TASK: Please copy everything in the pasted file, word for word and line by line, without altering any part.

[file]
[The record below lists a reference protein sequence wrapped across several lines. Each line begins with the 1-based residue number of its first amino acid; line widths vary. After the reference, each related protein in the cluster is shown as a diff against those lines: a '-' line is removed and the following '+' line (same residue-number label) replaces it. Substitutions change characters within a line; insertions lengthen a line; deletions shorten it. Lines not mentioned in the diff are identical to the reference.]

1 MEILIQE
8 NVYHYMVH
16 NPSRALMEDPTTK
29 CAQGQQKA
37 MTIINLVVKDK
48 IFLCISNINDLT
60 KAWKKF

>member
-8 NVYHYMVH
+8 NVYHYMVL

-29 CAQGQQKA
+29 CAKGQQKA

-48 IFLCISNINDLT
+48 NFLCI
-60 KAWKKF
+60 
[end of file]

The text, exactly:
[The record below lists a reference protein sequence wrapped across several lines. Each line begins with the 1-based residue number of its first amino acid; line widths vary. After the reference, each related protein in the cluster is shown as a diff against those lines: a '-' line is removed and the following '+' line (same residue-number label) replaces it. Substitutions change characters within a line; insertions lengthen a line; deletions shorten it. Lines not mentioned in the diff are identical to the reference.]

1 MEILIQE
8 NVYHYMVH
16 NPSRALMEDPTTK
29 CAQGQQKA
37 MTIINLVVKDK
48 IFLCISNINDLT
60 KAWKKF

>member
-8 NVYHYMVH
+8 NVYHYMVL

-29 CAQGQQKA
+29 CAKGQQKA

-48 IFLCISNINDLT
+48 NFLCI
-60 KAWKKF
+60 